Baldi and Campi[edit]

On 23 October 1981, workman Stefano Baldi (26) and telephonist Susanna Cambi (24), who were engaged, were shot and stabbed in a park in the vicinity of Calenzano. Cambi's pubic area was cut out like De Nuccio's. An anonymous called phoned Cambi's mother the morning after the murder to "talk to her about her daughter." A few days before the murder, Susanna had told her mother that there was somebody tormenting her and even chasing her by car.

Mainardi and Migliorini[edit]

On 19 June 1982, mechanic Paolo Mainardi (22) and dressmaker Antonella Migliorini (20) were shot to death just after having sex in Mainardi's car on a provincial road in Montespertoli. This time the killer did not have the time to mutilate the female victim as the road was relatively busy and several passing motorists had seen the car parked at the side of the road after its interior light had turned on. Mainardi was still alive when found, but died some hours later in hospital due to serious injuries.

Mainardi is believed to have heard or seen the killer approaching and attempted to drive away, only to lose control of his car and drive into a ditch on the other side of the road. Another reconstruction of the events suggests that, after shooting the couple, the killer drove Mainardi's car for a few meters to hide the vehicle and the bodies in a woodland area nearby, only to lose control of the car and abandon it in the ditch where it was discovered by a motorist only a few minutes later.[3]

Meyer and Rüsch[edit]

On 9 September 1983, Wilhelm Friedrich Horst Meyer (24) and Jens Uwe Rüsch (24), two students from Osnabrück, West Germany, were visiting Italy to celebrate an important scholarship Meyer had just won. They were found shot to death in their Volkswagen Samba Bus in Galluzzo. Rüsch's long blond hair and small build could have deceived the killer into thinking he was a female. Police suspected that the students were gay lovers based on pornographic materials found at the scene.

Stefanacci and Rontini[edit]

On 29 July 1984, law student Claudio Stefanacci (21) and barmaid Pia Gilda Rontini (18) were shot and stabbed in Stefanacci's Fiat Panda parked in a woodland area near Vicchio. The killer removed the Rontini's pubic area and left breast. There were reports of a strange man who had been following the couple in an ice cream parlour some hours before the murder. A close friend of Rontini recalled that she had confided that she had been bothered by "an unpleasant man" while working at the bar.

Kraveichvili and Mauriot[edit]

On the night of 7–8 September 1985, Jean Michel Kraveichvili (25), musician of Georgian ancestry, and tradeswoman Nadine Mauriot (36), both from Audincourt, France, were shot and stabbed while sleeping in their small tent in a woodland area near San Casciano. Kraveichvili was killed a short distance away from the tent while trying to escape. Mauriot's body was mutilated. Because the killer had murdered two foreigners, there was not yet a missing persons report. The killer sent a taunting note, along with a piece of Mauriot's breast, to the state prosecutor, Silvia Della Monica, stating that a murder had taken place and challenging local authorities to find the victims. A person picking mushrooms in the area discovered the bodies a few hours before the letter arrived on Della Monica's desk.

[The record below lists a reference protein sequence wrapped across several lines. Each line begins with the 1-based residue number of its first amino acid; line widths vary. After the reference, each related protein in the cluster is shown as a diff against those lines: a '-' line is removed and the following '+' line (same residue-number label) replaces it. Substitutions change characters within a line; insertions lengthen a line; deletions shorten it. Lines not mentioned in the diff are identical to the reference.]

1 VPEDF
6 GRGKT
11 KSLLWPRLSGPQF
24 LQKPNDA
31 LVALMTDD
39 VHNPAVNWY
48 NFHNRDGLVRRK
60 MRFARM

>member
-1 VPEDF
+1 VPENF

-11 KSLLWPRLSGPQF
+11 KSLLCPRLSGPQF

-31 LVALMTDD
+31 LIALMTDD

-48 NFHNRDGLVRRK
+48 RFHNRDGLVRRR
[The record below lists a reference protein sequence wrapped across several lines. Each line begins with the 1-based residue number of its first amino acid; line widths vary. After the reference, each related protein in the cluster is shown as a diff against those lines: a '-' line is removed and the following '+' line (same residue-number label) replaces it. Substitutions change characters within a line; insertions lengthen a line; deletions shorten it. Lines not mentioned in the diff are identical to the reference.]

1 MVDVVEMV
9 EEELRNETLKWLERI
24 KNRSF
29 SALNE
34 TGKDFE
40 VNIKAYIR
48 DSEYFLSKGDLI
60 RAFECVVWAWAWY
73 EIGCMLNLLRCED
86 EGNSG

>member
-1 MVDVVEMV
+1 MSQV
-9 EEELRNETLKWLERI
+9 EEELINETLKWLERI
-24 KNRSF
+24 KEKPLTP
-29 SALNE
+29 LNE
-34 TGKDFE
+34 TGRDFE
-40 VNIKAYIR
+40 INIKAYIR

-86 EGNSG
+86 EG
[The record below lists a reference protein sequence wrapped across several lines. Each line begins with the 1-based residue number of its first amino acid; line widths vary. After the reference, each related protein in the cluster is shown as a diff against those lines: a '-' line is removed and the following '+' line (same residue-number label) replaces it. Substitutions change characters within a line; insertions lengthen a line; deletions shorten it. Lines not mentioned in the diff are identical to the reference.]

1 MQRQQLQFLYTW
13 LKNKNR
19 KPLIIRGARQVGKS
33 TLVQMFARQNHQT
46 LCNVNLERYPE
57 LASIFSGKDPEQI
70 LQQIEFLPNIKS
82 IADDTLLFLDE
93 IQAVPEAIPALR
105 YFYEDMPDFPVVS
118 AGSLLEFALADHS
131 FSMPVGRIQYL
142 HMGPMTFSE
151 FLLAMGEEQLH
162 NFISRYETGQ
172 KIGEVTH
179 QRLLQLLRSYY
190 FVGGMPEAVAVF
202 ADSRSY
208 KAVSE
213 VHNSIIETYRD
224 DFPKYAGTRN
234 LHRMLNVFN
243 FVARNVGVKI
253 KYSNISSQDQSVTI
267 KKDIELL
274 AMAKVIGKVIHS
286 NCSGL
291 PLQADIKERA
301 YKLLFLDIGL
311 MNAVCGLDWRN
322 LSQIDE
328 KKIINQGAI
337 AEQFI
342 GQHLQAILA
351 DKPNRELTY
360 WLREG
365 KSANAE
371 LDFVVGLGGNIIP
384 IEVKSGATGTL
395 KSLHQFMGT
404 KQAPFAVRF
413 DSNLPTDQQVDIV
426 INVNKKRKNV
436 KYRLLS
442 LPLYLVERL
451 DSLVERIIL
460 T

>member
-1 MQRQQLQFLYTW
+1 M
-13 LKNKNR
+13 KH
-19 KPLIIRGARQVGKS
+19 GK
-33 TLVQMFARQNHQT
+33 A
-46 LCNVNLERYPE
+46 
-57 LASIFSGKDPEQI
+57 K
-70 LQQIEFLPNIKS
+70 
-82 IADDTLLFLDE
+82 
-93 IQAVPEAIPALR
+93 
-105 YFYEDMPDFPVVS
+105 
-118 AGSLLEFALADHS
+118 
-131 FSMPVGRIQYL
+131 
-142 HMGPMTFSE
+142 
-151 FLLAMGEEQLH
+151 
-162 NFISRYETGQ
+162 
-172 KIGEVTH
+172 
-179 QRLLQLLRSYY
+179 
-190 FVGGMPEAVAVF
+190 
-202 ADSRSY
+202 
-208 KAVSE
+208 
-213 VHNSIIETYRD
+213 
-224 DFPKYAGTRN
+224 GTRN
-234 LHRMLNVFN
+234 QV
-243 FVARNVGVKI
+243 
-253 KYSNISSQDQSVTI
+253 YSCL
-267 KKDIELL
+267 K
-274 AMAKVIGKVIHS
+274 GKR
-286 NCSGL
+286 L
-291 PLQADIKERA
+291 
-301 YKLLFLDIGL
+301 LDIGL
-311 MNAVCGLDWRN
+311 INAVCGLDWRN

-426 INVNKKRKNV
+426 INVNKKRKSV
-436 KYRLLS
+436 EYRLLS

Suspects and reaction[edit]

It was not until the Foggi-De Nuccio murders in 1981 that the police realised the killings were connected. A newspaper article about the Gentilcore-Pettini murder from 1974 caused the police to perform a ballistics test and confirm the same gun had been used in both murders.[4] Reporter Mario Spezi coined the moniker "Monster of Florence".

After the 1982 murders, police leaked false information that Mainardi had regained consciousness before dying in the hospital. Soon after, an anonymous tip called for the police to relook at the Lo Bianco-Locci murder from 1968; it was quickly determined that the same gun had been used.[5] The confession and conviction of Locci's husband, Stefano Mele, was subsequently revisited, as Mele had been imprisoned during the later murders. Mele's statements in police interviews were inconsistent, shifting the blame among his Sardinian relatives and acquaintances.[6] Francesco Vinci was arrested first. He was a former lover of Locci's whose car had been found hidden on the day the false Mainardi information had been leaked. Francesco was kept in custody for over a year, even during the 1983 murders.[7] Examining magistrate Mario Rotella instead widened the net, arresting Mele's brother and brother-in-law, Giovanni Mele and Piero Mucciarini. The 1984 murders occurred when the three suspects were in custody, so the police released them.[8] Rotella focused on Francesco's brother Salvatore Vinci, himself another lover and former lodger of Barbara Locci's. Vinci's first wife had died in a fire in Sardinia, ruled a suicide although rumored to be a murder. After the final Monster murder in 1985, Rotella arrested Vinci and charged him with the murder of his wife, intending to move from there to the other killings attributed to the Monster. The trial in Sardinia instead acquitted Vinci, who walked free. By this point, chief prosecutor Pier Luigi Vigna thought the Sardinian trail spent, and wanted to look into the possibility of the gun having been picked up by an unknown party after its use in the 1968 murder. In 1989, Rotella was forced to officially clear all the Sardinian suspects and withdraw from the case.[9]